Vet Uses Stem Cells To Heal Pets

By PAUL CATALA pcatala@mediageneral.com

The Tampa Tribune

Published: January 30, 2009

Five years ago, when Pam Lowry brought Lucy in to Dr. Jim Antunano's veterinary clinic, the dog's joints were riddled with arthritis and the problem was getting worse and more expensive to treat - she was hardly walking.

At first, Antunano, who owns and practices at the Animal Medical Diagnostic Center, 1102 E. Bloomingdale Ave., treated the 9-year-old dog with conventional procedures, using non-steroid, anti-inflammatory drugs.

A year ago, he performed surgery on Lucy's knee, but the problem remained and in March, Antunano and Lowry decided to try a more revolutionary approach to fixing Lucy's problems: stem cell regenerative treatment.
Stem cells are found in most multi-cellular organisms and are characterized by the ability to renew themselves through cell division and differentiating into a diverse range of specialized cell types.

With stem cell regenerative treatment, stem cells are taken from fat cells of the animal's body, placed in ice packs, shipped and processed at a laboratory in California, shipped back and injected into the site of the problem, the same day. The cells then promote tissue regeneration and alter the progression of the disease.

Antunano, a licensed veterinarian since 1980, said although the procedure is more practical than traditional surgery, only about 10 to 15 veterinarians around central Florida are involved with the treatment.

Antunano said he expects the procedure to grow in popularity as pet owners see its benefits and value. He said traditional bone and joint surgery costs about $2,500 plus possibly thousands more in after-care treatment, while stem cell treatment runs a flat rate of $3,000.

"I think it benefits all the dogs that have used the procedure. It eliminates having to use drugs," said Antunano, who's practiced in Valrico, about five miles north of FishHawk Ranch, for 12 years. "They don't have to do major surgery. When you get the process going, it completely regenerates the joint."

In addition to his degree and veterinary surgery license, Antunano went through a special certification course with Vet-Stem, the Poway, Calif.-based laboratory service that enables veterinarians to utilize Vet-Stem Regenerative Cells.

To do that, the vet collects a small fat sample (about two tablespoons) from the animal, ships it overnight to the Vet-Stem laboratory in San Diego, Calif. The company processes the sample, concentrates the cells and ships them overnight in ready-to-inject syringes. By the third day, the veterinarian injects the cells directly into the injured site.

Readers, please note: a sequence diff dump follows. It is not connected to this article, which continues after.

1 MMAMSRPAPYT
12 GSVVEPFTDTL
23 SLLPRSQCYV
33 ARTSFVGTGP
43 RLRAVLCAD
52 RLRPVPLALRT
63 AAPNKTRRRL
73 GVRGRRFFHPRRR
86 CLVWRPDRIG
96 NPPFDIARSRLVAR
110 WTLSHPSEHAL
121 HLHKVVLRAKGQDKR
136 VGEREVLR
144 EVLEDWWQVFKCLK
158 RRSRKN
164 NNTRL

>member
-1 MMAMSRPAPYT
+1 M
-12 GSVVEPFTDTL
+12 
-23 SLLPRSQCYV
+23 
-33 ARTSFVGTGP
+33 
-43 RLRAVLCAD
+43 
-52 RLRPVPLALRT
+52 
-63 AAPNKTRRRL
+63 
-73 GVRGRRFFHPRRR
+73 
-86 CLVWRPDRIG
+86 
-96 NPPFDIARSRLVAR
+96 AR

"Our success in animals is directly translatable to humans," said veterinarian Dr. Robert Harman, chief executive officer of Vet-Stem Inc., on the company's Web site. Within 30 to 45 days, Antunano said, dogs that used stem cell regeneration were back to walking, running and jumping like they were two years old again.

Lowry said that's exactly what happened.

"I highly recommend this. It's like I have a new dog. She likes to jump around; she was absolutely miserable before this," said Lowry, who's lived in FishHawk Ranch with her husband, Ross, for five years. "You can tell she feels good."

Antunano said he thinks stem cell regenerative treatment is the procedure of the future.

"The mobility and loss of pain associated with tissue regeneration of the arthritic joint is quite convincing," he said. "The potential benefits of stem cell therapy improving animal welfare are limitless."

Prior to the advent of stem cell treatment, pets with bone, joint and arthritic problems were on steroids, non-steroidal, anti-inflammatory agents, pain medications, acupuncture and injections to relieve joint and disease pain.

 

Home

Designed & Maintained by
Vera Kollar
Copyright 1998 Bavaria's Boxers
ALL RIGHTS RESERVED.
Permission must be given for use of any and all graphics or pictures.